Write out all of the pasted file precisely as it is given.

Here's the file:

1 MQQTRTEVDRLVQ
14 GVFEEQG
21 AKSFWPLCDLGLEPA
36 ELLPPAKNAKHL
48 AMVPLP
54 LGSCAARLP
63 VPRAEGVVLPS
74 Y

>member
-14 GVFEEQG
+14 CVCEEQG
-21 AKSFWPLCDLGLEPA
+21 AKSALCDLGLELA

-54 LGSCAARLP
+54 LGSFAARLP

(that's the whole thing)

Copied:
1 MQQTRTEVDRLVQ
14 GVFEEQG
21 AKSFWPLCDLGLEPA
36 ELLPPAKNAKHL
48 AMVPLP
54 LGSCAARLP
63 VPRAEGVVLPS
74 Y

>member
-14 GVFEEQG
+14 CVCEEQG
-21 AKSFWPLCDLGLEPA
+21 AKSALCDLGLELA

-54 LGSCAARLP
+54 LGSFAARLP